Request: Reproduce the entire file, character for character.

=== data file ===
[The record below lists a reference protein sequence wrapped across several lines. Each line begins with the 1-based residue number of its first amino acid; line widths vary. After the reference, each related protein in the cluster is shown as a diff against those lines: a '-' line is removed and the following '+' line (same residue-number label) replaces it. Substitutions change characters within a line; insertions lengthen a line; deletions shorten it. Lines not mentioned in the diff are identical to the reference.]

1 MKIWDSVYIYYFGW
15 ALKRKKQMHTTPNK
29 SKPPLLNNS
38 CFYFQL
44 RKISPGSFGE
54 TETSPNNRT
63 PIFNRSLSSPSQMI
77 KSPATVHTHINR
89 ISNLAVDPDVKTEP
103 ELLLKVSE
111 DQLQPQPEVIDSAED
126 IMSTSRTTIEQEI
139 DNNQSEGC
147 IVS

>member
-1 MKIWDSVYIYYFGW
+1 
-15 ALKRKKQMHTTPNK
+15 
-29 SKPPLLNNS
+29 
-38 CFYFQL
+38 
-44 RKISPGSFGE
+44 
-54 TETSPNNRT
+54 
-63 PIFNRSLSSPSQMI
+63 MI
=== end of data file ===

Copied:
[The record below lists a reference protein sequence wrapped across several lines. Each line begins with the 1-based residue number of its first amino acid; line widths vary. After the reference, each related protein in the cluster is shown as a diff against those lines: a '-' line is removed and the following '+' line (same residue-number label) replaces it. Substitutions change characters within a line; insertions lengthen a line; deletions shorten it. Lines not mentioned in the diff are identical to the reference.]

1 MKIWDSVYIYYFGW
15 ALKRKKQMHTTPNK
29 SKPPLLNNS
38 CFYFQL
44 RKISPGSFGE
54 TETSPNNRT
63 PIFNRSLSSPSQMI
77 KSPATVHTHINR
89 ISNLAVDPDVKTEP
103 ELLLKVSE
111 DQLQPQPEVIDSAED
126 IMSTSRTTIEQEI
139 DNNQSEGC
147 IVS

>member
-1 MKIWDSVYIYYFGW
+1 
-15 ALKRKKQMHTTPNK
+15 
-29 SKPPLLNNS
+29 
-38 CFYFQL
+38 
-44 RKISPGSFGE
+44 
-54 TETSPNNRT
+54 
-63 PIFNRSLSSPSQMI
+63 MI